writing

Generic Storytelling

I saw an interesting quote from a writer whom I respect that said we, as writers, rarely get to write what we want to write.

Often, we’re pushed into a corner or a section of the literary world where we’re required to fixate on a specific topic or follow a particular path and it’s up to us to find something we love enough in that topic to make it work.

While I admire the concept, I have to wonder, isn’t that how we continuously get shitty work? Put an artist into a scenario where they’re required to do something they’re not particularly interested in or don’t overly enjoy and then hope it somehow works out?

I do like the idea of being able to find something to love in whatever subject you’re given, though I definitely chafe at the idea we’re given a subject in the first place.

I know, I know.

If you’re in comics, sometimes you have to write about superheroes.

About specific superheroes, and there are boundaries.

The trick then becomes finding the thing to love that inspires passion for the project in you. Often, that allows you to twist the story into something you’d want to read (which if you’re a writer, should always be what you’re writing, because if you’re not invested, why would anyone else be?).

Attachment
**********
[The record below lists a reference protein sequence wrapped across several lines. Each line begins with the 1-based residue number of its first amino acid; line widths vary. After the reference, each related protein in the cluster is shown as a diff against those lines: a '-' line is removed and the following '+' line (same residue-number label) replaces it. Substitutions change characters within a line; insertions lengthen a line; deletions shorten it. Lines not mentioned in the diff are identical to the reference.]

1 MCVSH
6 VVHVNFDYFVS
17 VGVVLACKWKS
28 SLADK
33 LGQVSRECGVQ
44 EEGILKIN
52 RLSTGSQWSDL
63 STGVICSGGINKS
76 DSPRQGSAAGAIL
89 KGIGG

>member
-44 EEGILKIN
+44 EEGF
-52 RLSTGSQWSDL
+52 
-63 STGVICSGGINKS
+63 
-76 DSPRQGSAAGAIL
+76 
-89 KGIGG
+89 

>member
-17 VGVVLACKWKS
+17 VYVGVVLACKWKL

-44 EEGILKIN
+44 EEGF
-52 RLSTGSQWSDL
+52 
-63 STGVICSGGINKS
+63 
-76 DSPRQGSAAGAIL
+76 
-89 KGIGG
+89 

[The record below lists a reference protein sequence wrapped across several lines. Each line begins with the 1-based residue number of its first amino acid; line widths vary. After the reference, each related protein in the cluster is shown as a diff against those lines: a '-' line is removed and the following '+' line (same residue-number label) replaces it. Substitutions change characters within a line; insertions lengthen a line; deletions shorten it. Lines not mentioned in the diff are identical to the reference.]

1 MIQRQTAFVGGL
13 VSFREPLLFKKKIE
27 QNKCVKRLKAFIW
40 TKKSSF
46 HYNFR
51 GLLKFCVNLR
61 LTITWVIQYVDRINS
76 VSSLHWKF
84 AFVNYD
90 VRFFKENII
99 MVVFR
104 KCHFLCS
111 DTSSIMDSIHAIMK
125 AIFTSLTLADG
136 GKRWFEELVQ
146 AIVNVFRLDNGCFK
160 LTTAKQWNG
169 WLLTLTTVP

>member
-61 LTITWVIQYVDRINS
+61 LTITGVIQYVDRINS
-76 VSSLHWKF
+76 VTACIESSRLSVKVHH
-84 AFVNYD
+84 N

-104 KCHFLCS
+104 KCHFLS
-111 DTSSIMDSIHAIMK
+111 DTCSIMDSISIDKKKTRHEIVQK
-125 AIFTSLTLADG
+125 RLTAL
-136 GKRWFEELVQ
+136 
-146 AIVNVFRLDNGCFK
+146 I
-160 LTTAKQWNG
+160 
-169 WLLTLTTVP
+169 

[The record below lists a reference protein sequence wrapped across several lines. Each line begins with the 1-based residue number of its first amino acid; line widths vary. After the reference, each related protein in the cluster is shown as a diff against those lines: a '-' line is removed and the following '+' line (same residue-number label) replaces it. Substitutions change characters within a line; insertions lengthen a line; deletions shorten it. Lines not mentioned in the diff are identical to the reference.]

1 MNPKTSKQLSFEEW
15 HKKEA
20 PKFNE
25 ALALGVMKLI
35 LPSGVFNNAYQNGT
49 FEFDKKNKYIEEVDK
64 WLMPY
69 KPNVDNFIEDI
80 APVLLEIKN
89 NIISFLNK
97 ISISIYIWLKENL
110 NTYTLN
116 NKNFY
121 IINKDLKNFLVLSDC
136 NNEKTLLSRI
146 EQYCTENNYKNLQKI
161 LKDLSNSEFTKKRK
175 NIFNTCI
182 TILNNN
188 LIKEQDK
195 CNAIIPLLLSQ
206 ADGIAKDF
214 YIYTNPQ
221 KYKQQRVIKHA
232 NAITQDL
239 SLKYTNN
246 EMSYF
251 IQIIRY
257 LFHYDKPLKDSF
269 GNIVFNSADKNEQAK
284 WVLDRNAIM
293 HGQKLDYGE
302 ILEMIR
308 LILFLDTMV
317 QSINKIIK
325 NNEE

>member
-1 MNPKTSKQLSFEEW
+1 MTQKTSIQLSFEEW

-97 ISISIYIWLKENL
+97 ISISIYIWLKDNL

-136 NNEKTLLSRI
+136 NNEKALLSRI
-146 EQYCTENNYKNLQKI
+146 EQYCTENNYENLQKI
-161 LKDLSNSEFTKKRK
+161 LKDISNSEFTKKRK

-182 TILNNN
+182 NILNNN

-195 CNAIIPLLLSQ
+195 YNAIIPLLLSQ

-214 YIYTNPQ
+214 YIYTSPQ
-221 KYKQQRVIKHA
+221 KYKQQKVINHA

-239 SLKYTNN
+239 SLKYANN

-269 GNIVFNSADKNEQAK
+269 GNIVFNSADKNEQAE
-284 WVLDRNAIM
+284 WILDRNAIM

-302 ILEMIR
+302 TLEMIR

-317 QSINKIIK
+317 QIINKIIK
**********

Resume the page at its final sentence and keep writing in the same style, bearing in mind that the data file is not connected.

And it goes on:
Unfortunately, when it’s for pay, if the writer can’t find that connection, that’s when you get formulaic or badly written shit.

Worse, the writer finds the connection, does something wonderful with it, but the person who gave them the project doesn’t see it that way, and it gets hacked up, reworked and churned into something bland and predictable (see most movies with potential that ended up poor).

I don’t really want that. I don’t even like it when others do it. You can tell when an author is writing about something they’re passionate about. Rick Remender and Wes Craig’s Deadly Class is a great example, as was James O’Barr’s The Crow.

Writing of great personal investment is how we got Fight Club and The Great Gatsby and James Clavell’s Shogun series. I’d wager it’s how all great cult classics are made. It’s certainly how all of the work that stepped outside of the status quo became successful. Punk’s not great because it’s musically layered or brilliant. It’s great because it’s raw and emotional and personal.

Nirvana is a perfect example of something played with passion, rather than an abundance of technical skill. If it were up to what other people wanted, Kurt would never have made it, since he wasn’t going to trade solos with Bon Jovi or Van Halen. I doubt he would have found much inspiration in Nelson or Mr. Big.

Of course, this is all nice to say, but how many works of “passion” end up falling by the wayside because they didn’t resonate with enough people?

Or because the artist didn’t think anyone would “get it”?

Or the artist lacked the proper promotional tools or temperament?

It’s no good to be an artist if you’re a martyr of the unknown. It’s no good to be an artist if you can’t generate passion for what you create.

The trick is finding the convergence, and I’m not sure I’m there yet.

Martyrdom, here I come.

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